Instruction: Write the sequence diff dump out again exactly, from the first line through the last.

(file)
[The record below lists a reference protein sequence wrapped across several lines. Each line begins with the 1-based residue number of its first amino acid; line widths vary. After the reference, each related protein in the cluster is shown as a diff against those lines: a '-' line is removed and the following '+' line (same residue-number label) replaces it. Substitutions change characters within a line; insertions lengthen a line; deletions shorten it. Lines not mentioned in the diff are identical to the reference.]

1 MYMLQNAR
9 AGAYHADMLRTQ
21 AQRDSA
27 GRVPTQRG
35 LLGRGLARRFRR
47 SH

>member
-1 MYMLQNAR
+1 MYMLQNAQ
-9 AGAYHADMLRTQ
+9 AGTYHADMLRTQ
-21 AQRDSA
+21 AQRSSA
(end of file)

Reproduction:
[The record below lists a reference protein sequence wrapped across several lines. Each line begins with the 1-based residue number of its first amino acid; line widths vary. After the reference, each related protein in the cluster is shown as a diff against those lines: a '-' line is removed and the following '+' line (same residue-number label) replaces it. Substitutions change characters within a line; insertions lengthen a line; deletions shorten it. Lines not mentioned in the diff are identical to the reference.]

1 MYMLQNAR
9 AGAYHADMLRTQ
21 AQRDSA
27 GRVPTQRG
35 LLGRGLARRFRR
47 SH

>member
-1 MYMLQNAR
+1 MYMLQNAQ
-9 AGAYHADMLRTQ
+9 AGTYHADMLRTQ
-21 AQRDSA
+21 AQRSSA